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This comparison simply includes all savings accounts.

Post Office
Online Saver Post Office
Min deposit £1
Term Instant Access
Interest AER 1.30%

Why we like it: MARKET LEADING - REGULAR SAVER, LOWEST MINIMUM. Earn 1.30% gross/AER variable. Open with £1. Unlimited free withdrawals. Interest paid monthly or annually. Manage your account online. FSCS protected

RCI Bank
Freedom Savings Account RCI Bank
Min deposit £100
Term Instant Access
Interest AER 1.30%

Why we like it: MARKET LEADING RATE. No notice period. Deposit from £100. Interest paid monthly or annually. Apply in minutes.

Ford Money
Flexible Saver Ford Money
Min deposit £1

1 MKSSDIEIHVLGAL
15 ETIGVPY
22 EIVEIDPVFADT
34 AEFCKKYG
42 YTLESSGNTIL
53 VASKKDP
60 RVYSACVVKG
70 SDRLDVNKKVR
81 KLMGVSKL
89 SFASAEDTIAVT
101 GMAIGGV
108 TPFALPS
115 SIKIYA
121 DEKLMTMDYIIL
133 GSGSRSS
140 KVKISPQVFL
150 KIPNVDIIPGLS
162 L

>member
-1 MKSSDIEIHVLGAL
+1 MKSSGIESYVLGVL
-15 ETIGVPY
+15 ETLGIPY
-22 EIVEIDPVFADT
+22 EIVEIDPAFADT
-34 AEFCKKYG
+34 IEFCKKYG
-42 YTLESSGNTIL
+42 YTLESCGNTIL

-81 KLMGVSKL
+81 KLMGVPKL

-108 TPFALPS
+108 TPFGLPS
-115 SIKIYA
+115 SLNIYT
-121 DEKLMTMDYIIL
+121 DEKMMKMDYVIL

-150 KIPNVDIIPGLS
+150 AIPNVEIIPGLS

Term Instant Access
Interest AER 1.17%

Why we like it: Open with £1. Unlimited deposits and withdrawals. Open an account singly or jointly. Interest can be paid monthly or annually. Eligible deposits covered by UK FSCS.

The Access Bank UK
Fixed Rate Bond The Access Bank UK
Min deposit £5000
Term 1 Year
Interest AER 1.80%

Why we like it: Save from £5,000 to £500,000. No additional deposits or withdrawals permitted. FSCS Protected

Ford Money
Fixed Saver Ford Money
Min deposit £500
Term 1 Year
Gross AER 1.70%

Why we like it: Minimum deposit £500. Open an account singly or jointly. Interest can be paid monthly or annually. Eligible deposits covered by UK FSCS.

The Access Bank UK
Fixed Rate Bond The Access Bank UK
Min deposit £5000
Term 2 Years
Interest AER 2.05%

Why we like it: Save from £5,000 to £500,000. No additional deposits or withdrawals permitted. FSCS Protected

Ford Money
Fixed Saver Ford Money
Min deposit £500
Term 2 Years
Gross AER 1.85%

Why we like it: Minimum deposit £500. Open an account singly or jointly. Interest can be paid monthly or annually. Eligible deposits covered by UK FSCS.

Masthaven Bank
Flexible Term Saver Masthaven Bank
Min deposit £500
Term 30 Months
Interest AER 1.85%